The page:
Here’s a great service for anyone wanting to keep in touch while traveling abroad. They provide a Global SIM card that can be used with any GSM Tri or Quad band phone to travel just about anywhere in the world. You will save as much as 90% or more on cellular calls while traveling abroad. Best of all they will assign you a local U.S. number to take with you so that friends and family here in the U.S. can easily keep in touch with you without making an International Long Distance call. Find out more by visiting their website

2) Home-Office Field Connection

Our organization is going through a 20 month reinvent and one of the things we hope to accomplish is strengthen the relationship and network that exists between “the home office” and “the field.” So we figured we’d ask… What kinds of processes, technology, etc. does your organization use that promote unity in this area? Just click “comment” on the web version of this query. Thanks for any fellow-helper sharing you can do.

12) The Backpage: Trouble In Vpn-City

I just returned tonight from a trip to the Middle East, primarily in a country that filters Internet access through a national proxy. None of the hotel rooms (that I stayed in) had in-room Internet… so it was Internet cafes for me in each stop. You’ve heard us say before on Brigada — the only way to safely access POP3 email at an Internet café is to shield your communication in a secure software tunnel referred to as a virtual private network (VPN). There *are* solutions for encrypted email (like Hushmail), but none of them allow you to use a simple POP3 box with a client like Outlook. For example, I *was* able to access my Hushmail account, but … it’s just not as quick and easy. Plus, it’s not very dependable off-line (I’ve had annoying glitches keeping the Outlook IMAP3 plug-in to stay in the running with Hushmail.) So… for convenient POP3 email *and* for secure web-browsing to the site of your choice, you really need a VPN in any country which would misunderstand your good intentions… or anytime you’re exchanging information about sensitive finances.

In the old days, a VPN might have raised your profile; not so any more. Every business man that passes financial information uses (or ought to use) a VPN. You usually wouldn’t have to carry around a hardware device to run a VPN. Many “software” versions are available, usually by running a “client-side” application on your laptop — which, in turn, talks to a VPN “server-side” mother-ship application, either on your own server back in your homeland, or, alternatively, via a server maintained by the company from which you buy or rent the VPN service. Some companies will offer a VPN for free (usually with other, more powerful services sold for pay), while other charge a nominal fee per month.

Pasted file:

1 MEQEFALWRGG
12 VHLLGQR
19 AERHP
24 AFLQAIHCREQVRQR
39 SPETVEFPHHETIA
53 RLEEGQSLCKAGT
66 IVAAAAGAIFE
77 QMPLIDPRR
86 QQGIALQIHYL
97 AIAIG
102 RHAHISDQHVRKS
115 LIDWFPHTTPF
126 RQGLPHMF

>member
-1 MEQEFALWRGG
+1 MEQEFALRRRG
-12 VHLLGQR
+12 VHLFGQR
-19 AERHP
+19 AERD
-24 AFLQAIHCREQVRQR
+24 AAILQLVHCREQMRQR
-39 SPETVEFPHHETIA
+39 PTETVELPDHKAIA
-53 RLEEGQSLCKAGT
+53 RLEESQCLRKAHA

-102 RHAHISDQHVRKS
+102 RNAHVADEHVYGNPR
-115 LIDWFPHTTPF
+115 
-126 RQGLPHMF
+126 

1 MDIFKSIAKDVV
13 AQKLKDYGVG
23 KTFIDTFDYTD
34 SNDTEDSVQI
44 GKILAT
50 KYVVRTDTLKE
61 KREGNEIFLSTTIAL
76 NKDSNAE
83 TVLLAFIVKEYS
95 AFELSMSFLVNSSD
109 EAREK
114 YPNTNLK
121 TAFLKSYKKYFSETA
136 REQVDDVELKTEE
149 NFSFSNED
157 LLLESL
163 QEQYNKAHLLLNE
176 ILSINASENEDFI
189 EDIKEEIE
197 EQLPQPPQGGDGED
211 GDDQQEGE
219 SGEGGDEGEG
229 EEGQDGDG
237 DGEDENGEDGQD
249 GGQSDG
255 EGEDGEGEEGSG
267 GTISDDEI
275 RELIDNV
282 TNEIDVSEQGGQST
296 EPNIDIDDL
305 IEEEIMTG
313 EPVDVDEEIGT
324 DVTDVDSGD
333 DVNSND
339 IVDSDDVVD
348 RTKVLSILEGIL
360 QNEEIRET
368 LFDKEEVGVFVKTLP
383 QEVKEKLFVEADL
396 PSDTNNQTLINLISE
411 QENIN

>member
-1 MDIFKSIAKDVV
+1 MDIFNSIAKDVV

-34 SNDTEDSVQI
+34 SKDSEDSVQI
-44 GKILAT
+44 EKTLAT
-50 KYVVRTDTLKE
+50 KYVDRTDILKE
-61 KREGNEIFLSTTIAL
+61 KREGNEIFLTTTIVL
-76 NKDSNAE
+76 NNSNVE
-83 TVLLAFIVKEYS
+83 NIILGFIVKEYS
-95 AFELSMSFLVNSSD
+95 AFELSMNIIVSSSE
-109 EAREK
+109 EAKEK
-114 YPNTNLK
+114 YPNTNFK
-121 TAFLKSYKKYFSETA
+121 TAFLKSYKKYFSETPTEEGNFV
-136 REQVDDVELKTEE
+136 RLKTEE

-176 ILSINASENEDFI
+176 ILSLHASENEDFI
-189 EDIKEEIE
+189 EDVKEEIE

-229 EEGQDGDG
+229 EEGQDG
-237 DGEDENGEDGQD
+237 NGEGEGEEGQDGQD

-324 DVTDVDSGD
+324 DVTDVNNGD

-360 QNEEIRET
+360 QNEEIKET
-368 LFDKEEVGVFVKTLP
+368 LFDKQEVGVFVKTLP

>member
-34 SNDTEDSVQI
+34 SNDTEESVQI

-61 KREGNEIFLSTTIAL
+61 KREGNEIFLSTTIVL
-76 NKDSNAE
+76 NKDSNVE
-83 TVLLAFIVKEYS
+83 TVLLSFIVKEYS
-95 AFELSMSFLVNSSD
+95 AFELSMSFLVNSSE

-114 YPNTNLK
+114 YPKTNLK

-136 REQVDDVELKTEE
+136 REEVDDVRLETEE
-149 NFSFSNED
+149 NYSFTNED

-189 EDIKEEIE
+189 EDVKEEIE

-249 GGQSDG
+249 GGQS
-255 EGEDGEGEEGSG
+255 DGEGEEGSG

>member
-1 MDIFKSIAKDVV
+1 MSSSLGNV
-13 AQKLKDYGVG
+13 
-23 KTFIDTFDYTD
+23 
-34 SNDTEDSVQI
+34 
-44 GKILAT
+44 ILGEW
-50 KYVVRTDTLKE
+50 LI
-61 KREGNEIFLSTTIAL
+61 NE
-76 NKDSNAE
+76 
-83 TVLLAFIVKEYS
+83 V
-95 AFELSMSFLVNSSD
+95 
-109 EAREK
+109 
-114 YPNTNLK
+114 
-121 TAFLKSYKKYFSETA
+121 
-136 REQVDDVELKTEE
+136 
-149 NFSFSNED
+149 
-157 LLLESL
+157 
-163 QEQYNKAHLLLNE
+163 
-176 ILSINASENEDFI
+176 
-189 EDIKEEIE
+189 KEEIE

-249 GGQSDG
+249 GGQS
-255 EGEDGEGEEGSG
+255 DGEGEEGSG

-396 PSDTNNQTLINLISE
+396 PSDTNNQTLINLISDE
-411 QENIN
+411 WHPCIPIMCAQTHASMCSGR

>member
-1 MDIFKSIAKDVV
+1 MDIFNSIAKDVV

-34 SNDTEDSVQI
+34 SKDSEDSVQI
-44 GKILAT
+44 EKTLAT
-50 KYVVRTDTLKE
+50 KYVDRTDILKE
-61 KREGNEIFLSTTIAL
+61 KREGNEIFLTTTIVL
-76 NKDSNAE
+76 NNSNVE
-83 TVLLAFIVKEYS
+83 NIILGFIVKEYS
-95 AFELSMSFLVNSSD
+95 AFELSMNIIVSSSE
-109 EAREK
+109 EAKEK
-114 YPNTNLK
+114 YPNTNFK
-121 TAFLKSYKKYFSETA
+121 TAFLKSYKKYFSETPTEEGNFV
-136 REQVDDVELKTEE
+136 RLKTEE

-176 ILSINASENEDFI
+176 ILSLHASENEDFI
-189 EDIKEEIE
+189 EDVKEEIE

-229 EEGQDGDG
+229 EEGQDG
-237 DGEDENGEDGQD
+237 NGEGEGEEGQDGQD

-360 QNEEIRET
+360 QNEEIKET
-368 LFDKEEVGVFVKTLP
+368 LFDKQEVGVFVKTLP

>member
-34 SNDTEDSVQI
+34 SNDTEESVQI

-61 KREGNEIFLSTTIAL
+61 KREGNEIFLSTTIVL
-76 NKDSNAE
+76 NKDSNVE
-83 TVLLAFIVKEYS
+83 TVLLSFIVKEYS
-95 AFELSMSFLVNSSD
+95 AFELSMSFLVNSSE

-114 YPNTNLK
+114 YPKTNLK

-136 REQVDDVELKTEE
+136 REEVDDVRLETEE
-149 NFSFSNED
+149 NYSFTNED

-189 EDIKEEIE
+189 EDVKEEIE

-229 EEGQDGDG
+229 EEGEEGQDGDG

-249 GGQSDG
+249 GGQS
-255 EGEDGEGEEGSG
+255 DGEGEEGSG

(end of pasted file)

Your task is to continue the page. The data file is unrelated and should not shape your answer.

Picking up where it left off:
One thing I noticed was that it seemed there was no consistent result with the VPN that we hand out to our workers going to sensitive fields. We use Cisco and we oversee the “dashboard” for this VPN ourselves, so it’s really easy to maintain. But, not in this particular land. For example, at the first Internet café I visited on the opening day of this trip, every time I logged on to the VPN, the connectivity to the Internet would vanish. (Have you encountered something similar to that in other instances? If so, please click on “comment” below this item and give your testimony — completely anonymously if you desire.) That night, I tried Wytopia, HotSpotVPN, PublicVPN, and a handful of other VPN suppliers. *Hushmail* worked (without the VPN), but, as for my POP3 mail, I left empty-handed that night. I wasn’t willing to download it into the open. Now later in the week, I went back to that same café and tried again — and this time it worked! (Have you experienced that too?) I wondered later… if I had rebooted, would it have reset some routine that allowed it to connect? Either way, let’s start a list below of our favorite vendors for VPNs, along with anything to beat the problems. Here are the issues we seem to be battling, in the “real-world testing” department:

*** Some internet cafes seem to have blocked the port that the VPN uses?
*** It seems inconsistent; it’ll work sometimes and not work other times.
*** The VPN would sometimes just drop… like… if the wireless radio in the coffee shop had a hiccup, the secure-conduit would drop. (Sometimes when I’d try to launch it again, it wouldn’t have exited cleanly, so I’d have to reboot first. Hassle. Don’t get me wrong; I don’t mind all the hassles in the world, if they help us do this stuff securely. I’m just wondering if there’s a better way out there.)